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I, robot, MD

Early adopters of robotics in the operating room, the School of Medicine’s surgeons and researchers are expanding Yale’s footprint with new technology.

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Surgical robot

In August 2006, John Colberg, MD, HS ’90, used a surgical robot for the first time at Yale to remove a patient’s prostate. With its camera and mechanical arms and hands that swivel 360 degrees, the machine offered unprecedented access, dexterity, and visibility. By the time Colberg first used the robot, he had performed thousands of procedures through traditional open surgery. Since then, the professor of urology and director of urologic oncology has used robotics at least 500 times. In fact, he barely recalls the last time he performed a prostatectomy via open surgery. “It’s rare that we do an open surgical prostatectomy—one in five years, that’s probably a lot,” he said in a recent interview.

Indeed, studies have shown that about 90% of prostatectomies around the country are done through robotics. At Yale, robotic systems are now used in mitral valve repair and coronary artery bypass surgery; hysterectomies; treatment of lung cancer and cancers of the head and neck; and surgeries involving the stomach, small bowel, and colon. That first surgical robot, the da Vinci Surgical System, has been joined by eight other devices at Yale New Haven Hospital, with others in place throughout the Yale New Haven Health System in Bridgeport, Greenwich, and New London. Yale New Haven Hospital was the third in the state to acquire a robotic system. Now, said Colberg, many hospitals in Connecticut have them. When it comes to urologic surgeries, Colberg said, “We are never going back to open surgery. As far as pain, blood loss, time in the hospital [is concerned], robotics is so superior.”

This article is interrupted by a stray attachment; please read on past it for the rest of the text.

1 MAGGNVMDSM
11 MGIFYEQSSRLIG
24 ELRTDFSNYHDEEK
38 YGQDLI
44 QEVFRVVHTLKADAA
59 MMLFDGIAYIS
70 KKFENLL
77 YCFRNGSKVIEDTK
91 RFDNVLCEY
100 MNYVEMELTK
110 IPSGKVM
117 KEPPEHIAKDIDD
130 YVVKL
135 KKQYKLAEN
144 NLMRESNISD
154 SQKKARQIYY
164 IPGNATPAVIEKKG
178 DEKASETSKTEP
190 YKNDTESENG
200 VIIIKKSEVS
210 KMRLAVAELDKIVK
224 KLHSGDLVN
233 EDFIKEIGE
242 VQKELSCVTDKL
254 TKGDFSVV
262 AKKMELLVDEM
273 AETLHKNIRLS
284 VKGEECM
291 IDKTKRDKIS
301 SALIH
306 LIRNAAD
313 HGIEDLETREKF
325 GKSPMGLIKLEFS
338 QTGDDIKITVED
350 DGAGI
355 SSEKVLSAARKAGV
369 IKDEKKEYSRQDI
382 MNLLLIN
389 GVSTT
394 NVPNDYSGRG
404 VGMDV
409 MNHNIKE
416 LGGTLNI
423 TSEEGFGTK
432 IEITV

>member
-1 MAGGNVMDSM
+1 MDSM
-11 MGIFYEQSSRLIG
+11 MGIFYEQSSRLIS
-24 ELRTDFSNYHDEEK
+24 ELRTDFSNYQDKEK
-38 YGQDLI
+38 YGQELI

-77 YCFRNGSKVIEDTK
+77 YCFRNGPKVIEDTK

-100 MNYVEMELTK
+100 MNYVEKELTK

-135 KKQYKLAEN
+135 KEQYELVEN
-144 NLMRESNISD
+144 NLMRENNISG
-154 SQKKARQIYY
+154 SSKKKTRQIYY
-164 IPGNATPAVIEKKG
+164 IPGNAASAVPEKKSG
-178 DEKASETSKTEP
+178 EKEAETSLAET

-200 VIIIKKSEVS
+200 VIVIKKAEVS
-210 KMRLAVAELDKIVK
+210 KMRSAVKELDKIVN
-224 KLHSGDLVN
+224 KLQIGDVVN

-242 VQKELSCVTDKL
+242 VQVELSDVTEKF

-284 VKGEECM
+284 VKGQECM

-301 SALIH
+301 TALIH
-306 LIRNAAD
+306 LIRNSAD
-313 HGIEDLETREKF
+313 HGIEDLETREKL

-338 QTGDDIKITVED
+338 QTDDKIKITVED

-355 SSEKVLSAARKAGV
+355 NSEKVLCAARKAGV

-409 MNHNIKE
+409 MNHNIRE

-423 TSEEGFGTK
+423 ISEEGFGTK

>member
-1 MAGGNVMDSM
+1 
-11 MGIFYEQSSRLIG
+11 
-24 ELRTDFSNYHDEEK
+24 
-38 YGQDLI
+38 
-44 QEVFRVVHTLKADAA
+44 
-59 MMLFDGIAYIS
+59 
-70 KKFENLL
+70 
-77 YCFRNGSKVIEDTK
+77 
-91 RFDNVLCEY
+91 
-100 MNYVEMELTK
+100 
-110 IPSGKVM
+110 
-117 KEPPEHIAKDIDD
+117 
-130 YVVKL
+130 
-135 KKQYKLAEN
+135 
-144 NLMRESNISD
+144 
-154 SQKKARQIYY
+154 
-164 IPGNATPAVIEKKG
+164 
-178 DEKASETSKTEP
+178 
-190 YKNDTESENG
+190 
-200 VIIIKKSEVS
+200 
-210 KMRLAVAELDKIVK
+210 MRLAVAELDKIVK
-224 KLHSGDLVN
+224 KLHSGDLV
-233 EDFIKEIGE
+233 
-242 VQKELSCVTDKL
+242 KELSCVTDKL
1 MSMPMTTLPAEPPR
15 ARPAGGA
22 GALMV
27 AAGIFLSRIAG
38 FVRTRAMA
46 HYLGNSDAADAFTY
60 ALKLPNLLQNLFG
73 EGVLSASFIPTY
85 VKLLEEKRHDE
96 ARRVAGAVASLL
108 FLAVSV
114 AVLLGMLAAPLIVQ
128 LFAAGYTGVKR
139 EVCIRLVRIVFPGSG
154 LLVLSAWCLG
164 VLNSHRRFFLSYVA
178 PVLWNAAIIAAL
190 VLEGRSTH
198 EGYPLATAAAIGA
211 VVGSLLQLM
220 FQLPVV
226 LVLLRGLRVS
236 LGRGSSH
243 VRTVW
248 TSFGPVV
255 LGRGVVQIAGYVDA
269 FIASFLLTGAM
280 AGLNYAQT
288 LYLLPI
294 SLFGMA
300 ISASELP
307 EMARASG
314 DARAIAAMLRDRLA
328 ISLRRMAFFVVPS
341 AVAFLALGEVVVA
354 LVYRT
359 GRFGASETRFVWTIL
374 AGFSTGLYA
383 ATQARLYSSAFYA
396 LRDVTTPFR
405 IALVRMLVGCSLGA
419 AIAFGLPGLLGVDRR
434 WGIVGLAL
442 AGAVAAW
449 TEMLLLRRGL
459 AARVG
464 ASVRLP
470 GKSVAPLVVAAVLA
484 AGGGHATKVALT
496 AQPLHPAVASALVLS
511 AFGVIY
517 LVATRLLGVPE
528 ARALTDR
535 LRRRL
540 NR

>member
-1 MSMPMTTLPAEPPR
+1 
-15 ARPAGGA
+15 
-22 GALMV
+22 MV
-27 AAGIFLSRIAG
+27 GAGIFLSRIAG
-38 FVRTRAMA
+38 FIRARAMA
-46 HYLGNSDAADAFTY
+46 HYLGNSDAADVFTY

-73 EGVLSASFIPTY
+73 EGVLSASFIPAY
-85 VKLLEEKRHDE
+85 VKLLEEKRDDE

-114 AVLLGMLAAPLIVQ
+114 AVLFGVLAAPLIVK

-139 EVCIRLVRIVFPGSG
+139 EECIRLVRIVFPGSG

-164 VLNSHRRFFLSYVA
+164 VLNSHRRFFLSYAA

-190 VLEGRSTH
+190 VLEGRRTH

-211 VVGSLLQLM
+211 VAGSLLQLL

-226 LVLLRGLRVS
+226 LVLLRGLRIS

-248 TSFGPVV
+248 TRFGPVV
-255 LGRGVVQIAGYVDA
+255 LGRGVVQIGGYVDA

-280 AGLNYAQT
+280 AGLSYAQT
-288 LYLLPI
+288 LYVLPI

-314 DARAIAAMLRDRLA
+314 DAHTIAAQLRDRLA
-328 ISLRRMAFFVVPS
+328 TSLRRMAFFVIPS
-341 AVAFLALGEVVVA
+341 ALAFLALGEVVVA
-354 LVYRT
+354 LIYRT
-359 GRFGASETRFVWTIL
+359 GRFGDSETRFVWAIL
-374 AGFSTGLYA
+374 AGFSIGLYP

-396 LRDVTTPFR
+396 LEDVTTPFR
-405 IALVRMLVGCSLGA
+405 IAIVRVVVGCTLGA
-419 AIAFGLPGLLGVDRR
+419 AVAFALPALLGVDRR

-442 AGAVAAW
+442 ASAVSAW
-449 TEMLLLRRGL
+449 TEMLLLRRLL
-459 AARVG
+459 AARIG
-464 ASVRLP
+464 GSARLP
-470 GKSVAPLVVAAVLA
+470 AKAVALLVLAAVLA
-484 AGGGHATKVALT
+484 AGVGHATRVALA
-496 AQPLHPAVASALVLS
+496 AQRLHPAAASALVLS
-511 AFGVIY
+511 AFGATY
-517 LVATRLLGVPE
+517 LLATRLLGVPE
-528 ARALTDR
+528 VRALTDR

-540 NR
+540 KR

The first surgical treatises date from 2,000 BCE in India, but evidence of trepanation—the drilling of a hole in the skull to release internal pressure from a head injury—goes back to 12,000 BCE. Since those early surgeons began opening up human bodies to make repairs, the practice of surgery has inflicted collateral damage. To reach diseased or damaged tissue and organs, surgeons have had to inflict even more injury as they cut through skin, flesh, and bone. Robotic surgery is the outgrowth of a trend toward minimally invasive surgery that dates from the late 20th century.

Arthroscopy, first used in Japan as a diagnostic tool for knee joint injuries in 1919, emerged as a surgical technique in the 1970s with advances in fiberoptics. The 1980s saw the advent of laparoscopic surgery. In both arthroscopic and laparoscopic procedures, surgeons make small incisions of about half an inch, through which they insert a camera and surgical instruments. The small incision minimizes trauma and leads to reduced blood loss, less pain, shorter hospital stays, and faster recoveries.

In the 1980s and 1990s, robots began assisting in laparoscopic surgeries; and in 2000, the Food and Drug Administration approved the da Vinci devices, made by Intuitive Surgical in California. The company has dominated the market ever since, installing more than 2,900 systems in the United States. “Any reasonable-size city with a reasonable-size hospital probably has a robotic system in place,” Colberg said.